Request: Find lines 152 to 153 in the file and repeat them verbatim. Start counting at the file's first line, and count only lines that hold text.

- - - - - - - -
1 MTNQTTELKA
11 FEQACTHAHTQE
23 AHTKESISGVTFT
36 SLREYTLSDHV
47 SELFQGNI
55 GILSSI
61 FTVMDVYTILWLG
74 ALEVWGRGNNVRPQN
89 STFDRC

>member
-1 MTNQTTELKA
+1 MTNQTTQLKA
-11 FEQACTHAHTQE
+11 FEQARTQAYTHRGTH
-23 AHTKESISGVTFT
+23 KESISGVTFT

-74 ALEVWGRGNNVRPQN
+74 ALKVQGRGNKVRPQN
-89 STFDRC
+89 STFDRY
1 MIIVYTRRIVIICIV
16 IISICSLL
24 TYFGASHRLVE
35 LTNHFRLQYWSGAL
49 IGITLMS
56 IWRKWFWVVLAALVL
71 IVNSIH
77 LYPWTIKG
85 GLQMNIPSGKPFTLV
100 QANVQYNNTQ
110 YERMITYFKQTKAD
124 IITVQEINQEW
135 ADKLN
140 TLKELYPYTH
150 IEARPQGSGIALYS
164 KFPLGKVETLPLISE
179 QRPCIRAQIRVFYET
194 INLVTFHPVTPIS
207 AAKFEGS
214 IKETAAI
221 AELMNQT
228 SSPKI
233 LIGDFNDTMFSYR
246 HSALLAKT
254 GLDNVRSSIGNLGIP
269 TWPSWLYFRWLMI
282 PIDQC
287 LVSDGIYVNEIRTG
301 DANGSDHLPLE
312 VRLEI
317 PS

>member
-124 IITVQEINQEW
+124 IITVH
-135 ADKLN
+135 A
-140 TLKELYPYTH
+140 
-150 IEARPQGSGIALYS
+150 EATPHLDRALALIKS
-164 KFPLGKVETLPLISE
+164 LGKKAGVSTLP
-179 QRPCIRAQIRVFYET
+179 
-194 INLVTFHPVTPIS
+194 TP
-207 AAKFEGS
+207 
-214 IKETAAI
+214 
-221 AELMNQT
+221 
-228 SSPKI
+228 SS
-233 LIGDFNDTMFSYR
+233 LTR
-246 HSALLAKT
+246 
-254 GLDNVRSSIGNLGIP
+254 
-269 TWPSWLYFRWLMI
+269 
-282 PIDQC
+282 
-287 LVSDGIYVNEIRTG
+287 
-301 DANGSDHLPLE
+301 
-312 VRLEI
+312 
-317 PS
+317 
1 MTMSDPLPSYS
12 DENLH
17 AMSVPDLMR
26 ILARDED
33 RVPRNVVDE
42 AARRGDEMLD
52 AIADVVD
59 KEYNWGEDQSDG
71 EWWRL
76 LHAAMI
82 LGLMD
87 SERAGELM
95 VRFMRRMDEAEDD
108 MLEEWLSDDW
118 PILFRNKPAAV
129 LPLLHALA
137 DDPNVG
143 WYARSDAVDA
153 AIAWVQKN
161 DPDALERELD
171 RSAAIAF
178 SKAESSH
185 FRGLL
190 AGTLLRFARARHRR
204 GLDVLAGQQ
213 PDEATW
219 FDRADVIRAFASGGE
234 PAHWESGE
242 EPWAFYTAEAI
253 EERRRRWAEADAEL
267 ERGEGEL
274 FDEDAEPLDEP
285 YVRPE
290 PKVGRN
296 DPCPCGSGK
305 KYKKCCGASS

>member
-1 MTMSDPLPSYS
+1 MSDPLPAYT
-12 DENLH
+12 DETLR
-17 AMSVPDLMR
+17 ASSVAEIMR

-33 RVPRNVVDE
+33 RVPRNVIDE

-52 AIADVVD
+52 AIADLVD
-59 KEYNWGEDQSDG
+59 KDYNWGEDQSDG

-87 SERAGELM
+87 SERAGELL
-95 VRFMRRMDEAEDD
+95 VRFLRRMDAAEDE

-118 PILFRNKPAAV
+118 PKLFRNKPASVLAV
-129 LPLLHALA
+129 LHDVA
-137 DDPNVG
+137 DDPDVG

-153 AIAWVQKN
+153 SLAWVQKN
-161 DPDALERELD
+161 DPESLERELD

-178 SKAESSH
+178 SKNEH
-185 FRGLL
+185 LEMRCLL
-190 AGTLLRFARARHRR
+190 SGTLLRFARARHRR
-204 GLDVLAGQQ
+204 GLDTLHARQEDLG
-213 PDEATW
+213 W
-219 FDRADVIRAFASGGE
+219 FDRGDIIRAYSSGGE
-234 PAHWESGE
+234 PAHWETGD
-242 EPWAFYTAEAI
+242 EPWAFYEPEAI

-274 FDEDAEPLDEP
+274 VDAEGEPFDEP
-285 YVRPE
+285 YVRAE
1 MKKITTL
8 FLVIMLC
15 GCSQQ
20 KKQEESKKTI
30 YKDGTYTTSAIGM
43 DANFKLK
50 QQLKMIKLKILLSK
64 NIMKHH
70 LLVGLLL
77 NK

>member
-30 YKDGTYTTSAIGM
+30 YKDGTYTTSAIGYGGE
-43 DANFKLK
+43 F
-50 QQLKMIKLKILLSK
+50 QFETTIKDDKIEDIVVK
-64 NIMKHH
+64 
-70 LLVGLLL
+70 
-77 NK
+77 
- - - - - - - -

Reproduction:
-153 AIAWVQKN
+153 SLAWVQKN